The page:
Some films just don't age well. One such specimen is Clarence Brown's 1933 Night Flight. Despite the strong cast, David Churchill found himself entering a time warp in this Critics at Large review.
The premise is built somewhat like Grand Hotel, released the year before, except instead of being centred on unrelated characters in various hotel rooms, the focus is the cockpits of three separate bi-planes. Night Flight takes place in an era when it was considered dangerous, if not suicidal, to fly at night. In South America, an upstart airmail company – the Trans Andean-European Airmail Service – decides to push the odds and get the mail to its destination faster than any other means available at the time. John Barrymore plays the boss who insists on this endeavour. His number two, a kind and well-meaning Lionel Barrymore (yes, Mr. Potter from It's A Wonderful Life playing a good guy!), is always trying to persuade him that this action is folly. But he insists. Three planes will fly at night. One from Santiago, Chile, over the Andes to Buenos-Aires; the second from the southern tip of Argentina to Buenos-Aires; and then once those two arrive, the third plane will collect their mail and fly it to Rio de Janeros. The mail bags contain more than just simple postcards. A vital package, containing vaccine to cure an unnamed infantile paralysis disease wreaking havoc on the children of Rio, is in the bag from Chile. There's also a ship waiting to take other mail to Europe.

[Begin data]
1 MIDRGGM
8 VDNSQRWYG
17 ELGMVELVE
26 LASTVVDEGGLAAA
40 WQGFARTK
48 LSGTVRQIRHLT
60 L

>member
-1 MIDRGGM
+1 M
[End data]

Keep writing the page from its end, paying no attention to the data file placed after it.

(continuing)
In fact, if not for its pretty amazing cast – John Barrymore, Lionel Barrymore, Clark Gable, Robert Montgomery, Myrna Loy and Helen Hays; the director Clarence Brown, who made several Garbo flicks in the silent era and the 1930s, plus the '40s family classics National Velvet (1944) and The Yearling (1946); not to mention, the author of the source material, Antoine de Saint-Exupéry (The Little Prince) – this one probably would have stayed put.
|John & Lionel Barrymore|